The Case Against Commercial Baby Food
The norm in North America is to begin introducing processed baby foods at about 6 months of age. Conventional introduction of solids usually involves starting with cereals, followed by vegetables, then meats and fruits. Baby is spoon-fed the foods and quantities that the parents and health practitioners have decided are appropriate. What is the problem with this picture?
Most commercial baby foods contain ingredients like chemically modified corn starch or tapioca, sugar, water, and salt. By weight, these foods contain far fewer nutrients than home-made preparations made with fruit alone. A serving of jarred apricot preparation can contain anywhere from ½ to ¼ the vitamin A that the plain fruit contains.
These foods are highly processed to extend shelf life. This is convenient, but leads to a depletion of nutrients and enzymes found in raw or steamed fruits and vegetables. Vitamin C is added to replace what is lost in the cooking process, but the enzymes and other natural compounds are just lost.
Breast milk is the most complete, most nutritious food your baby can get. Prematurely replacing breast milk with inferior food sources such as processed baby foods and pasteurized, homogenized cow’s milk may compromise your child’s overall health. While introduction to solids is unavoidable and necessary, there is no need to rush the process for fear that too much mother’s milk will spoil the child’s appetite for other foods. Foods should be given only after the child has nursed, so that they remain complementary rather than replacing the milk.
Genetically Modified Ingredients
There are many concerns about the possible health risks of consuming genetically modified foods (GMOs). Very little research has actually been done on the long-term health effects of consuming such products. Studies that have been done so far have uncovered a link between the consumption of GMO corn and infertility in mice. GMOs contain hundreds of amino acids that have never existed before. This alone should raise concern.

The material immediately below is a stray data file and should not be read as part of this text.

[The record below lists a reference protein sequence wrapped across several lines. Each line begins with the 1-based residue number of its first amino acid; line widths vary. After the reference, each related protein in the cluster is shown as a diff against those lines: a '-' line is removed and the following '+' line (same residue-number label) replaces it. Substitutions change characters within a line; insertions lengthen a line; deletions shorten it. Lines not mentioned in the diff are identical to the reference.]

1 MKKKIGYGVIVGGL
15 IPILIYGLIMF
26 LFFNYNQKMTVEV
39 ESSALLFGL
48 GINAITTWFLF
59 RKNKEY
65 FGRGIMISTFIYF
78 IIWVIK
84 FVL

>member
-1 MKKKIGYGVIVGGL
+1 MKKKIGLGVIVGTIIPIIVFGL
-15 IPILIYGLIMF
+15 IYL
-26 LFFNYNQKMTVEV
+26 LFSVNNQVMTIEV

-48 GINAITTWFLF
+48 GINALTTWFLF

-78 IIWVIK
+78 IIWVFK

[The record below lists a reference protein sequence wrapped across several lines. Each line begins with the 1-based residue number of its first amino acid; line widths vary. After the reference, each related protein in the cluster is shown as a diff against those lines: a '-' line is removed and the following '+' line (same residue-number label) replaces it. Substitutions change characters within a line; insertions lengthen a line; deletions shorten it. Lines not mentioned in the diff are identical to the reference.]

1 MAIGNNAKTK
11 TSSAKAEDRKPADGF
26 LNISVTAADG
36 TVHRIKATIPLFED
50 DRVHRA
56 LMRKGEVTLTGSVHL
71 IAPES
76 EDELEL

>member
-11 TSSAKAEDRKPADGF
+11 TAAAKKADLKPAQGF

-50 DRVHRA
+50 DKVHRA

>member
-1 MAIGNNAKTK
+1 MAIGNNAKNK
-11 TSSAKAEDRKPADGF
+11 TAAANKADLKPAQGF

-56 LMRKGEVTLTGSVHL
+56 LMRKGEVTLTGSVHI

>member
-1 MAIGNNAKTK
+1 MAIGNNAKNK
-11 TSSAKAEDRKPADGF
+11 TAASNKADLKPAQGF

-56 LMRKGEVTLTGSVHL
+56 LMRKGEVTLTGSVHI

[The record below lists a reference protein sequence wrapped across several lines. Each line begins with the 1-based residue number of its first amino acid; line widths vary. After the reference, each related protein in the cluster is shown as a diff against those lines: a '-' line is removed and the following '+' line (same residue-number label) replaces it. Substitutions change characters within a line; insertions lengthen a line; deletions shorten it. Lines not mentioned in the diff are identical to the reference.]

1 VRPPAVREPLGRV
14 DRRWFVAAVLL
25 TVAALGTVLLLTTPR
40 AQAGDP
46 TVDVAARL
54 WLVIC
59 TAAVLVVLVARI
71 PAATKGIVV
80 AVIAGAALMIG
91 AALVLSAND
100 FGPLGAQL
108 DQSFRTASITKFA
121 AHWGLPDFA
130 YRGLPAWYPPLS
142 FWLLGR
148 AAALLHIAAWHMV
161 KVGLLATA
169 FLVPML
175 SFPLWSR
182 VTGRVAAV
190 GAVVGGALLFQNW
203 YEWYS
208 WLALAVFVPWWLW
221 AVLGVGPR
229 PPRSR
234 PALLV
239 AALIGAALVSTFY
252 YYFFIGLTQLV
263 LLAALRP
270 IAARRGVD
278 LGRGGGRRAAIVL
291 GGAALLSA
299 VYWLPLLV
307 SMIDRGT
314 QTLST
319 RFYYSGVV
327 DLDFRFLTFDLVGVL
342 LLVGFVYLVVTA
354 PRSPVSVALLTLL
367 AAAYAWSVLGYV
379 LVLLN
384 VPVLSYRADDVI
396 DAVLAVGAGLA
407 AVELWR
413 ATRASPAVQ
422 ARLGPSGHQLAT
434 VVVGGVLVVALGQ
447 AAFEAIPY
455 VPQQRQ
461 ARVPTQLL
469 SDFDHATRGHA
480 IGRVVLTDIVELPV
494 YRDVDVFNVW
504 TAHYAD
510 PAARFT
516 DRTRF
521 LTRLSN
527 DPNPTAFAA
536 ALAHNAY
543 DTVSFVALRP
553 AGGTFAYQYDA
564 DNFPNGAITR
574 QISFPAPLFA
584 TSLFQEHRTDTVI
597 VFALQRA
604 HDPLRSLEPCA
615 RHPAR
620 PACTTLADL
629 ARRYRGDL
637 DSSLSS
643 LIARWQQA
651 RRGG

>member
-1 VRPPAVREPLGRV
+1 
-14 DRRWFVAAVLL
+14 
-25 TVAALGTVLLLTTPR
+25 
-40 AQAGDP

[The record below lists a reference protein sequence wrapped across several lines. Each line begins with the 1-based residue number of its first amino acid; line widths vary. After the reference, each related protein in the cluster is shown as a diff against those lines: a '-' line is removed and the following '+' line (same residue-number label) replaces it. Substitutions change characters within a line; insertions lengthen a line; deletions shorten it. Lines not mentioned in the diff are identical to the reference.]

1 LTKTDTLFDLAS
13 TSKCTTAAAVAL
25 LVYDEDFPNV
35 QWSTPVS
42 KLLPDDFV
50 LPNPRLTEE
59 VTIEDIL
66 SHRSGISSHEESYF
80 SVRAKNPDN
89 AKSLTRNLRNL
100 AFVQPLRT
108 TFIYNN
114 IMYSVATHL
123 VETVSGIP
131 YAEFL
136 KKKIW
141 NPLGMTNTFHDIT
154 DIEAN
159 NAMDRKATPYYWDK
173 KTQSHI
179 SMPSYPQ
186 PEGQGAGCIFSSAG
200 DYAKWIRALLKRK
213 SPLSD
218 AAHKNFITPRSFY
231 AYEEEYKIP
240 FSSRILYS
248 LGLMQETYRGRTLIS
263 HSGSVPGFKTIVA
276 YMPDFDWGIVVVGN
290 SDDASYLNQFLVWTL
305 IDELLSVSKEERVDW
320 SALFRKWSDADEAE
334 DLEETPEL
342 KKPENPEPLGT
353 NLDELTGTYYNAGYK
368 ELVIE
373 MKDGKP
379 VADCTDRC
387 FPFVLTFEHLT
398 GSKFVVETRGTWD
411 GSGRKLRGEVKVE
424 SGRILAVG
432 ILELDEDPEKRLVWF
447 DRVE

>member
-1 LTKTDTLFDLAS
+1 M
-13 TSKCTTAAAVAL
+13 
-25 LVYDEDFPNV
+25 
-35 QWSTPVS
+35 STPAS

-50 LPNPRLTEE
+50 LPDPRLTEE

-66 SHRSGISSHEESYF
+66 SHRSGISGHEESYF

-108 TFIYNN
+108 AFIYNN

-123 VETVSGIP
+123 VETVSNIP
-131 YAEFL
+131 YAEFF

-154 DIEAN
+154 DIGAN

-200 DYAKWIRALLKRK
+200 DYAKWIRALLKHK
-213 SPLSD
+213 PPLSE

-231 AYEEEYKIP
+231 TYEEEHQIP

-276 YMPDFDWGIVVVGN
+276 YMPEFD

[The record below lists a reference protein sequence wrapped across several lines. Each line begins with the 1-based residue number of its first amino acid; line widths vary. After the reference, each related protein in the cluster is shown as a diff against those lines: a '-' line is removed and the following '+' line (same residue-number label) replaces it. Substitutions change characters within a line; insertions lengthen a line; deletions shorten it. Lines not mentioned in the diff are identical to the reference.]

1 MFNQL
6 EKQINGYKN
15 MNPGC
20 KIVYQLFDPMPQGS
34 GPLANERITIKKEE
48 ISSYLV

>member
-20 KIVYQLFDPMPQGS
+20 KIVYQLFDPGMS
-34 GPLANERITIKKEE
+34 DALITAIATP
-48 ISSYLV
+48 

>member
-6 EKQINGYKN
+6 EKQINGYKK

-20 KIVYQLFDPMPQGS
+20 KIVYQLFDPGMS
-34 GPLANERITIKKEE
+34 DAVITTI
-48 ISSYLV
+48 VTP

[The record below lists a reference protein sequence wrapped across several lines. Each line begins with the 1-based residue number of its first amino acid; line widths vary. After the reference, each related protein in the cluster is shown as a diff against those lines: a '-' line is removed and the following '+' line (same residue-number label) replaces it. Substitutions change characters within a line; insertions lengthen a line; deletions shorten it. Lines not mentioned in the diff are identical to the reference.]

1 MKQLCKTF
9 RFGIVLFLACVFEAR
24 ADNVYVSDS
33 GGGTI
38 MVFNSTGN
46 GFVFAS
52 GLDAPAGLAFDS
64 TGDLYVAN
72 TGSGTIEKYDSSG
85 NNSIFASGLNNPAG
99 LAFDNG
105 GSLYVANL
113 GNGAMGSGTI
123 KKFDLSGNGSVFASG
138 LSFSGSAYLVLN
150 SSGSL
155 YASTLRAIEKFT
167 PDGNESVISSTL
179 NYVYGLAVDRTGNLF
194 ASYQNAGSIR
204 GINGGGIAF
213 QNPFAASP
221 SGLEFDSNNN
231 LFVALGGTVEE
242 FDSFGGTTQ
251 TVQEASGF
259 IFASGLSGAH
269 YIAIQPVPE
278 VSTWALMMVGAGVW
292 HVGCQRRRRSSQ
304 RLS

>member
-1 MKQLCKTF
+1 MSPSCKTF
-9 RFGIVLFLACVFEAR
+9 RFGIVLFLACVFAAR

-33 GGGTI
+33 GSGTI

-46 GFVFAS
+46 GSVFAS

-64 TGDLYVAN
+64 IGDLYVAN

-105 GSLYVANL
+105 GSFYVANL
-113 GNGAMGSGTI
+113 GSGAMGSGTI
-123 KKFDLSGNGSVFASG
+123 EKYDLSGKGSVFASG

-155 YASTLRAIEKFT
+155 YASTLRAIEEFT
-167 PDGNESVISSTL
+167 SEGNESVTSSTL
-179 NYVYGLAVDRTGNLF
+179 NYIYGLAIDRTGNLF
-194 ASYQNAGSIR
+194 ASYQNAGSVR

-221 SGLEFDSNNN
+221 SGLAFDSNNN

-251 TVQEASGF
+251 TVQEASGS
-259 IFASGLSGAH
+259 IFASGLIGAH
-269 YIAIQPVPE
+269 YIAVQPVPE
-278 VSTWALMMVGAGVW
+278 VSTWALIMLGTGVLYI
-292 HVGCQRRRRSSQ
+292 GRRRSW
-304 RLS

Many brands of commercial baby foods do contain GMO ingredients. Nestle Canada shows little concern about the potential risks of GMO crops to babies and freely admits that GMO ingredients may be found in any of their products that contain soy, corn, potatoes, rice, cotton seed oil, canola oil, soy lecithin, plant proteins, corn sugars(dextrose, fructose, dextri-maltose, etc.), corn syrup. This includes baby cereals and infant formulas.
Heinz Canada states that GMO ingredients may be found in jarred foods that contain corn and in cereals that contain corn, soy, rice and sugars derived from corn. This company plans to phase out GMO ingredients in the long term.
Exposure to Chemicals
Some commercial baby foods are stored in plastic containers which may leach chemicals into them over time. For example, Heinz strained fruit purees are stored in plastic containers marked with the recycling #7, which means they are made of polycarbonate plastic. This plastic is known to leach Bisphenol-A, also known as BPA, which is a xenoestrogen, an endocrine disruptor that mimicks estrogen, the well-known female hormone. Chronic, low-level exposure to BPA has been linked to permanent changes in the reproductive tract, infertility, lowered sperm count, breast, uterine, and prostate cancer in women, and even Type 2 Diabetes.
A significant amount of publicity has been given to the potential dangers of BPA in baby bottles, but few parents realize that some baby food containers are made of the same hazardous plastic. The risk of leaching increases in the presence of acidic foods, such as fruits, high fat foods, and when the container is heated.
For more on plastics used for food containers and the chemicals they leach, see: